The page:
The Walking Dead 3.12 "Clear" REVIEW

TV REVIEW Interlude. And a bloody good one!

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The Walking Dead 3.12 "Clear" review

Episode 3.12
Writer: Scott Gimple
Director: Tricia Brock

THE ONE WHERE On a scavenging mission, Rick, Carl and Michonne come under fire from another survivor – only to discover that it's Morgan, the man who rescued Rick way back in season one.

VERDICT This week, The Walking Dead took time out from the Governor/Woodbury storyline to tell a small scale one-off that, rather than being filler, turned out to be one of the best of the season – if not the series as a whole.

 A large part of that was, undoubtedly, down to the unexpected return of Morgan. Fans have often wondered what happened to him, and now here he is, holed up in a room alone, going nuts. His son and his wife are dead, but he lingers on, mad with grief and surrounded by guns.

It's fantastic to see Lennie James back in the role, and a real surprise when he is unmasked. He puts in a fine performance that ranges from traumatised and psychotic, to heart-broken to reaching some kind of calm – if not peace – at the end. More importantly, it forces Rick to confront what he could become, should he let his grief over Lori's death consume him. It may be only a subtle shift, but Rick at the end of this episode is different to how he was at the start. There's a thawing of the tensions between him and Michonne, and he even cracks a smile when talking to Carl. While he's never going to get over Lori, this could (and hopefully is) the beginning of the end of his seeing ghosts and talking to people who aren't there.

Michonne, meanwhile, gets her first meaty subplot for weeks as she accompanies Carl on his search for a family photo. As ever, there's an economy to her dialogue and emotional responses, but in helping out Carl and opening up to Rick (albeit only slightly) at the end she has become more than just a sword-wielding scowl machine. Plus she looted a rainbow-coloured ornamental cat, which was pretty hilarious.

On the production side of things, the deserted town looked splendidly eerie covered in Morgan's manic scrawls (I especially liked his “not shitting you!” warning sign), and the entry into his base felt like a hardcore Home Alone . The battle in the café was also impressively staged. The fact that, three seasons in, this show still makes fighting zombies exciting is an impressive feat in itself.

Above all, it was just really refreshing to get away from the prison and Woodbury and Andrea for a little while. I've (mostly) loved this season, but honing in on just Rick, Michonne and Carl for a change worked wonders. It also bodes well for season four that this episode was written by the new showrunner-in-waiting, Scott Gimple. Season three, so far, has been great for action, but perhaps lacking in characterisation (something that has been a weakness with this show from day one). Gimple could just be the man to tie it all together. Oh... and on another note, the rats (or were they Guinea Pigs? I couldn't quite tell) on skateboards trick was inspired.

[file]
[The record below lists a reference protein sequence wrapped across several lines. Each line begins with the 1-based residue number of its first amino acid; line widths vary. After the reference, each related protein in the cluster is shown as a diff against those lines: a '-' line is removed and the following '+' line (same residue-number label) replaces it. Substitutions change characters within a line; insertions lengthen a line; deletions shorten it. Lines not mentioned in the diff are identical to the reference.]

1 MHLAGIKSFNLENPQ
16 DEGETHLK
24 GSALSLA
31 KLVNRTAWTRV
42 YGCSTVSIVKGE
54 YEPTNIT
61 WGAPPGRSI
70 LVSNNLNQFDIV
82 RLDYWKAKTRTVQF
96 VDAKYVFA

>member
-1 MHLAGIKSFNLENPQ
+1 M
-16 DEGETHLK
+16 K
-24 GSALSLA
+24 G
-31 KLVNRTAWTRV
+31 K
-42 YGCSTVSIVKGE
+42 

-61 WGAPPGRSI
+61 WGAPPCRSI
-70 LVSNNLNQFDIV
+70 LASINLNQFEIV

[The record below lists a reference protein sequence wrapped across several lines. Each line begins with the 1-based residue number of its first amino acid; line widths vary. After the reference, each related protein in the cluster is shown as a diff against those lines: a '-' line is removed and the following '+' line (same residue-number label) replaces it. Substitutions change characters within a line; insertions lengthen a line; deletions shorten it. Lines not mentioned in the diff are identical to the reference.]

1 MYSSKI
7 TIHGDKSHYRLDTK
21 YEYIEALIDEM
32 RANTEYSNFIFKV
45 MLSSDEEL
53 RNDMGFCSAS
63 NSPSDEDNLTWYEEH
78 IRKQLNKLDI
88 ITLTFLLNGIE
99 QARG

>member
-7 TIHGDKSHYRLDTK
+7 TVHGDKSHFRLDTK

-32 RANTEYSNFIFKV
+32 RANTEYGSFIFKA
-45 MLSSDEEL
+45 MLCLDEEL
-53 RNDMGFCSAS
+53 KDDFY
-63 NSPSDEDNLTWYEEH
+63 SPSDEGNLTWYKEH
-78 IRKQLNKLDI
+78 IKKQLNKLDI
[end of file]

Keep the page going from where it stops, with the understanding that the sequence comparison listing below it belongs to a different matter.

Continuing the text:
Next week, presumably, will see Rick and co return to the prison. But what’s happened in their absence?

HEY YOU, WHAT'S THAT SOUND? The song we hear at the end is “Lead Me Home” by Jaime N Commons.


Morgan (to Rick): “You said you would turn on your radio every day at dawn AND YOU WERE NOT THERE!”

William Salmon

Read all our The Walking Dead season 3 reviews

The Walking Dead airs in the UK on Fox on Friday nights at 10pm

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Will Salmon
Comics Editor

Will Salmon is the Comics Editor for GamesRadar/Newsarama. He has been writing about comics, film, TV, and music for more than 15 years, which is quite a long time if you stop and think about it. At Future he has previously launched scary movie magazine Horrorville, relaunched Comic Heroes, and has written for every issue of SFX magazine for over a decade. He sometimes feels very old, like Guy Pearce in Prometheus. His music writing has appeared in The Quietus, MOJO, Electronic Sound, Clash, and loads of other places and he runs the micro-label Modern Aviation, which puts out experimental music on cassette tape.